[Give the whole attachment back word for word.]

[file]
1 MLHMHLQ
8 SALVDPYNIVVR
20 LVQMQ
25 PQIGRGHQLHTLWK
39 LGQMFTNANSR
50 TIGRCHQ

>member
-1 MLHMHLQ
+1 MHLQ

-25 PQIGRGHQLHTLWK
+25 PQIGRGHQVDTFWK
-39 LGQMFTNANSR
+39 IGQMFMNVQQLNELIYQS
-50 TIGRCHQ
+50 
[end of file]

1 MLHMHLQ
8 SALVDPYNIVVR
20 LVQMQ
25 PQIGRGHQLHTLWK
39 LGQMFTNANSR
50 TIGRCHQ

>member
-1 MLHMHLQ
+1 MHLQ

-25 PQIGRGHQLHTLWK
+25 PQIGRGHQVDTFWK
-39 LGQMFTNANSR
+39 IGQMFMNVQQLNELIYQS
-50 TIGRCHQ
+50 